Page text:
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Frank Deasy and HBO - Frank Deasy and Philip Martin Sunday 16th September 2007 at Emmy Awards West Hollywood, California

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Prozac Nation Review

Some films lead a long and storied journey to the big screen; Prozac Nation led a long and vague journey to any screen at all. It was filmed back in the year 2000, scheduled for release in 2001, only to be bumped into early 2002, then to fall 2002, then into summer 2003... and on and on, setting and missing a yearly planner's worth of release dates, until it finally premiered, clearinghouse style, on the premium movie channel Starz! in March 2005 (meanwhile, the movie dotted the rest of the globe in 2003 and 2004, with isolated premieres in Japan, Norway, Denmark, and Israel). Waiting for Prozac Nation to come out turns out to be rather like the experience of actually watching Prozac Nation; despite low expectations, you press on, hoping for something interesting to happen.

Adapted from Elizabeth Wurtzel's memoir (unread by me, and despite its bestseller status it seems to be almost universally disliked) of depression and dysfunction at Harvard, Nation casts the always-watchable Christina Ricci as the self-absorbed author. The film doesn't exactly have a story; it's more about Elizabeth using college to gauge the depths of her mental instability. She writes in binges for the school paper, introduces countless substances into her system, and embarks on destructive relationships and non-relationships. Ricci, it must be said, displays skill and gusto in the areas of binging, abuse, and destruction; she throws herself into the part, though what she gets in return is questionable.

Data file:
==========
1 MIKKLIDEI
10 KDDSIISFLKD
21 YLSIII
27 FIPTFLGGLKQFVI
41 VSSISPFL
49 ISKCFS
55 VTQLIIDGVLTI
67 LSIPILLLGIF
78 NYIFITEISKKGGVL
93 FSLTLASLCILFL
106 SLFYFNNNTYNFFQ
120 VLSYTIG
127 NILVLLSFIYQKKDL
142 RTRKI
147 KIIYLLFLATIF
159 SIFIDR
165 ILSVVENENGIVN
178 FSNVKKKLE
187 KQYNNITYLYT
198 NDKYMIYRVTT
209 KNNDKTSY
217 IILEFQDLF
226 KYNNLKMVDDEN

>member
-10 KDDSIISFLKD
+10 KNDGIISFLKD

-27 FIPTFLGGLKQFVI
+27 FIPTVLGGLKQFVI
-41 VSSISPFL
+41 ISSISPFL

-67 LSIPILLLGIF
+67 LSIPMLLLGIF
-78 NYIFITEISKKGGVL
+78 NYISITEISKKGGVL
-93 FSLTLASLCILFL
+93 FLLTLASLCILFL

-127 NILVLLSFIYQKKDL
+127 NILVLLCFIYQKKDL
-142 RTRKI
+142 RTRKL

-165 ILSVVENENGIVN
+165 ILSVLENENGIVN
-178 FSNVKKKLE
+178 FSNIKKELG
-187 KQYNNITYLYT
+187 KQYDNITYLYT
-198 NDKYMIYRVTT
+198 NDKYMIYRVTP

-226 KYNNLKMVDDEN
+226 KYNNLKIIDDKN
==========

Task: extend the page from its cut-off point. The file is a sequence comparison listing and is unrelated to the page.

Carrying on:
Continue reading: Prozac Nation Review

The Rats Review

Lock the doors and bolt the windows, because they're coming--thousands of big, smelly rats, scampering underneath New York City, sticking their long, slippery noses above the sewers! With a premise involving critters overrunning a major metropolitan area, The Rats has potential. After all, the concept undeniably sparks interest; if rats helped spread a deadly plague through Europe during the 14th century, think of the possible bacterial chaos they could erupt in modern-day Manhattan.

The Rats, however, aims for a much lower target. Instead of disease and contamination possibilities, the movie involves a violent colony of genetically altered rodents overrunning a Manhattan department store on a rampage to terrorize the entire city. Why would a colony of rats want to seize the population of New York? The movie does not have this answer, so it continually features scenes of the rats scurrying through pipes, sewers, subways, stores, and just about every else. Occasionally, an innocent bystander gets in their way, and they quickly become rodent food.

Continue reading: The Rats Review

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